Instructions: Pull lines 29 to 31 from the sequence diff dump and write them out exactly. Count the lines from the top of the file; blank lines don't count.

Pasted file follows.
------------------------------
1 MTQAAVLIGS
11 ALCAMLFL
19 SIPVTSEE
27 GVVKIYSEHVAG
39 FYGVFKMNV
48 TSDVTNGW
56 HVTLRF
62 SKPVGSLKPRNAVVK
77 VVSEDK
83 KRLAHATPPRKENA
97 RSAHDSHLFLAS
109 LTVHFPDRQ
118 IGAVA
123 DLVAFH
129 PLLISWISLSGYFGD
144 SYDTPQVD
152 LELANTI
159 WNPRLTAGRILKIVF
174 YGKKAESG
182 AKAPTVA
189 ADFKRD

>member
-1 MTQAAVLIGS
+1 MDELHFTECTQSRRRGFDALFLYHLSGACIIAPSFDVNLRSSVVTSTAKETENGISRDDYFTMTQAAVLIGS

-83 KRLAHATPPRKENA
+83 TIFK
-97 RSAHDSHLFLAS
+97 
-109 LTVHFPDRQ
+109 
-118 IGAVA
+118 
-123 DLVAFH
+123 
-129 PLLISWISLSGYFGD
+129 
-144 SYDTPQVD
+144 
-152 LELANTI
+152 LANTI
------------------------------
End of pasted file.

-109 LTVHFPDRQ
+109 
-118 IGAVA